Walking into the dark theater for this one, I wasn’t expecting more than another Minion-ridden, animated sequel. While I was correct, I was also (pleasantly?) surprised with a little something for the whole family–but mostly, just for mom.

Let me set the scene for you: a washed-up child star turned super-villain steals the world’s largest diamond, with none other than the King of Pop’s “Bad” playing at the heist music in the background. A simple moonwalk was all it took for the moms in the theater to start cackling from nostalgia…and the kids to be confused. I believe that we are all too familiar with hidden adult humor within children’s movies today (see Rango), but Despicable didn’t even bother to keep it a secret in this installment. While this certainly makes the film a little less dreadful for the 40-something’s in the room, it doesn’t keep the focus of the audience that it is marketed to–kids, specifically those who were fans of the first two chapters in the (seemingly) never-ending movie series.

This review wouldn’t even be worth reading if I didn’t mention the Minions, would it? For lovers of the walking Twinkies, you’re in luck. The entire movie, as always, is marketed heavily upon them, even giving the group two full length musical numbers, one performed during a prison escape. Viewers are taught to be weary of them in the beginning, after a strike of Gru’s newfound good-guy attitude causes them to quit and leave their old life “for good”, but expectantly, doesn’t last long. In fact, in the ending scene, the Minions are reunited with Gru and his family, reassuring you that they will most definitely be making a film-length appearance in the next installment. The entire Minion spotlight feels incredibly unnecessary, considering the last movie was literally their own spinoff prequel for the franchise–a serious detriment to the third film. If you’re like me, I’m happy to tell you that there is plenty of other continuing storylines that you will be much more likely to appreciate throughout.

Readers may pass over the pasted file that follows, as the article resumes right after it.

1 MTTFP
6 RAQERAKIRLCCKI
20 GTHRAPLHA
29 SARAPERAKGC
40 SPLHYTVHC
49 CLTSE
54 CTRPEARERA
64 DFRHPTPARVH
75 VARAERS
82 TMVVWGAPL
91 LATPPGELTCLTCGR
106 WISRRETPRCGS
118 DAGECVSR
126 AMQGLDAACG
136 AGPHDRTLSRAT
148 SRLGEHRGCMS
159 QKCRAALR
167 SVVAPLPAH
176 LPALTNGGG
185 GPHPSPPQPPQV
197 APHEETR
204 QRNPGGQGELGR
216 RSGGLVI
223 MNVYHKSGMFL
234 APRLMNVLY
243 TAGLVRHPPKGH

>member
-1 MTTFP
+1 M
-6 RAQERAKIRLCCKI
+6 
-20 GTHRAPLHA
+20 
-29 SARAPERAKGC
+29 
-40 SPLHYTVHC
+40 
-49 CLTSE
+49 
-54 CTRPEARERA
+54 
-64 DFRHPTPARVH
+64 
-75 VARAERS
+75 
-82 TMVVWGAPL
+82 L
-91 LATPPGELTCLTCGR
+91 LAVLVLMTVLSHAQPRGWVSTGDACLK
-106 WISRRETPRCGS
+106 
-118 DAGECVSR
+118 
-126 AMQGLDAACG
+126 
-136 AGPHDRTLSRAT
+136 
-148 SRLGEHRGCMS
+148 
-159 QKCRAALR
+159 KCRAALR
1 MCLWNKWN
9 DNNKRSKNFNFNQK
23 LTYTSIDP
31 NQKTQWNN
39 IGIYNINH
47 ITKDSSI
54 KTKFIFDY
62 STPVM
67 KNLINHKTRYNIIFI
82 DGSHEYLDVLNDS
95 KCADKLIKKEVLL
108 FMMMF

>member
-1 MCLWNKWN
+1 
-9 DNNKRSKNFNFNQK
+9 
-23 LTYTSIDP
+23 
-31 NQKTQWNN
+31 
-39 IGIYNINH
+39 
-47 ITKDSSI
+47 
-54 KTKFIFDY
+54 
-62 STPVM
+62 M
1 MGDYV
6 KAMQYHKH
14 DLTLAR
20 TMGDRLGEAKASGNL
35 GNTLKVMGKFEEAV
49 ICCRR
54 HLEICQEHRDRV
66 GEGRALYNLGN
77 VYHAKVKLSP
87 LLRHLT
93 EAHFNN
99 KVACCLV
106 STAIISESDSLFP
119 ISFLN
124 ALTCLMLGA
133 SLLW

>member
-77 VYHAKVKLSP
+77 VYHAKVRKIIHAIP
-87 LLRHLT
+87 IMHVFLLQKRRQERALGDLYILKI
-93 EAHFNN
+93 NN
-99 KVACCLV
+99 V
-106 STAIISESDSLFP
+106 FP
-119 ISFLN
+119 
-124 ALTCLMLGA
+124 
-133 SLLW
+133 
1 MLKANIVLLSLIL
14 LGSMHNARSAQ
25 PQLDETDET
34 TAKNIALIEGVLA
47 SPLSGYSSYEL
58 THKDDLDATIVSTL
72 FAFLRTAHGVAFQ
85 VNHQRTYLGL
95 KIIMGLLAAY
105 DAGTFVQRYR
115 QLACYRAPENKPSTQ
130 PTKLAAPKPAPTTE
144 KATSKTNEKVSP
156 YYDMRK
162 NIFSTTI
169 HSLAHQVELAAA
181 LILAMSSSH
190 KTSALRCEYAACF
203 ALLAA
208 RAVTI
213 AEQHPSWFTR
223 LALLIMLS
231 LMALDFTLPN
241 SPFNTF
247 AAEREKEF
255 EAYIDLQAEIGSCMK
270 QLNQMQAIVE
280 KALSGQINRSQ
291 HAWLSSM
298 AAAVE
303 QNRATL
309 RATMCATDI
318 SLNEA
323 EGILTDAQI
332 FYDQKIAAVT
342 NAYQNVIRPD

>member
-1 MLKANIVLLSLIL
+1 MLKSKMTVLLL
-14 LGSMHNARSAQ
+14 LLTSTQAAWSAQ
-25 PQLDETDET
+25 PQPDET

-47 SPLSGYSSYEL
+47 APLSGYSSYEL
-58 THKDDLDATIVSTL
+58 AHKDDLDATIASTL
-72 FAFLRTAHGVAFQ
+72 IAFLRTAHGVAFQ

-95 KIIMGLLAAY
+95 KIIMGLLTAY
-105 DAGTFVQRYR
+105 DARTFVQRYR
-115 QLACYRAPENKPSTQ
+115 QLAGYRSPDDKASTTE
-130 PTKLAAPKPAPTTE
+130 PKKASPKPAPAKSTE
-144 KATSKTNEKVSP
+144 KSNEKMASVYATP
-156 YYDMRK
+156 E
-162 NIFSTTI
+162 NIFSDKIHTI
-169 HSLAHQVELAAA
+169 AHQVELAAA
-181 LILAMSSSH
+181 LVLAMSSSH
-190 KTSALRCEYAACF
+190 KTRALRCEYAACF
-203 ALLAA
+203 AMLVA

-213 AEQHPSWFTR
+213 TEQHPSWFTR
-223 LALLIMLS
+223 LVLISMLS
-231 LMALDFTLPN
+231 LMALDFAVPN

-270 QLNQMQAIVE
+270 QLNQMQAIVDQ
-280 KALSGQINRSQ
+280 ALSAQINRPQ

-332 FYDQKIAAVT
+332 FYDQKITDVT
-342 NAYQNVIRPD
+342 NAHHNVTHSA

Take, for example, pure Agnes’s love for ~unicorns~. Not only do the children never seem to age in this timeline, but they also have the same passions that they’ve had since the very beginning of the franchise. This time around, the obsession becomes so extreme that she embarks on an adventure into the Crooked Forest on a quest to find a real-life unicorn, accompanied by none other than her sister Edith. A few movie hours and a one-horned goat later, and you’ll be feeling the love along with the characters. While remembrance is nice, especially for the biggest of fans, the truest standout moment of the film is watching Lucy, Gru’s newlywed wife, struggle with understanding what it takes to be the mother of three girls who don’t know her well, or trust her much at all. While this is, again, particularly relatable to the parents in the room, even kids will be rooting Lucy on in the scenes where this dilemma appears, and it even gives the film some depth.

As for how it adds up to the last two (or three, if you include the Twinkie prequel), don’t get your hopes too high. While, as stated above, the animated movie holds some of the original’s values, it is clear that marketing and the media have gotten to the source of this story, making it feel lackluster comparatively. Don’t underestimate the power of marketing, though; in just its first weekend at the box office, it has grossed roughly $18.4 million, hoping to catch up to its predecessor, which has become the sixth highest grossing animated movie in the box office (Rotten Tomatoes). The movie certainly won the weekend, but there seems to be no guarantee that it will win the affection of its young viewers.